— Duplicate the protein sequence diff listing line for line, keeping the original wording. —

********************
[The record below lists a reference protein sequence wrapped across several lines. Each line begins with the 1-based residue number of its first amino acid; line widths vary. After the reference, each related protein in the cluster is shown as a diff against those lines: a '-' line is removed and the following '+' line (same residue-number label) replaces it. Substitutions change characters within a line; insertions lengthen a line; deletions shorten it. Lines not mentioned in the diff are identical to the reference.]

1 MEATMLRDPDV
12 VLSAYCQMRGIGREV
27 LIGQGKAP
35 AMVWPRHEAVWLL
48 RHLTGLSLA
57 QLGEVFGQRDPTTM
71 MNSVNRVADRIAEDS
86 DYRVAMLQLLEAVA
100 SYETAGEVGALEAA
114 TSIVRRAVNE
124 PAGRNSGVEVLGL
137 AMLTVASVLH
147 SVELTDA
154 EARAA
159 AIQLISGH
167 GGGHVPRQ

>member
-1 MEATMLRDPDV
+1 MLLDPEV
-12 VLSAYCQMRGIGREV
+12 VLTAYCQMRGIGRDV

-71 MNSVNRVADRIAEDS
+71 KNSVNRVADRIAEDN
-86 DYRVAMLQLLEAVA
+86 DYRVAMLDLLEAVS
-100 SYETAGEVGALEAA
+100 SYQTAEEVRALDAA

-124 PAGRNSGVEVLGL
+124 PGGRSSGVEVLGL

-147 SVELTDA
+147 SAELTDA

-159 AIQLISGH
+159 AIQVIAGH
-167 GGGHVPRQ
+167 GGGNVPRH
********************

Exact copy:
[The record below lists a reference protein sequence wrapped across several lines. Each line begins with the 1-based residue number of its first amino acid; line widths vary. After the reference, each related protein in the cluster is shown as a diff against those lines: a '-' line is removed and the following '+' line (same residue-number label) replaces it. Substitutions change characters within a line; insertions lengthen a line; deletions shorten it. Lines not mentioned in the diff are identical to the reference.]

1 MEATMLRDPDV
12 VLSAYCQMRGIGREV
27 LIGQGKAP
35 AMVWPRHEAVWLL
48 RHLTGLSLA
57 QLGEVFGQRDPTTM
71 MNSVNRVADRIAEDS
86 DYRVAMLQLLEAVA
100 SYETAGEVGALEAA
114 TSIVRRAVNE
124 PAGRNSGVEVLGL
137 AMLTVASVLH
147 SVELTDA
154 EARAA
159 AIQLISGH
167 GGGHVPRQ

>member
-1 MEATMLRDPDV
+1 MLLDPEV
-12 VLSAYCQMRGIGREV
+12 VLTAYCQMRGIGRDV

-71 MNSVNRVADRIAEDS
+71 KNSVNRVADRIAEDN
-86 DYRVAMLQLLEAVA
+86 DYRVAMLDLLEAVS
-100 SYETAGEVGALEAA
+100 SYQTAEEVRALDAA

-124 PAGRNSGVEVLGL
+124 PGGRSSGVEVLGL

-147 SVELTDA
+147 SAELTDA

-159 AIQLISGH
+159 AIQVIAGH
-167 GGGHVPRQ
+167 GGGNVPRH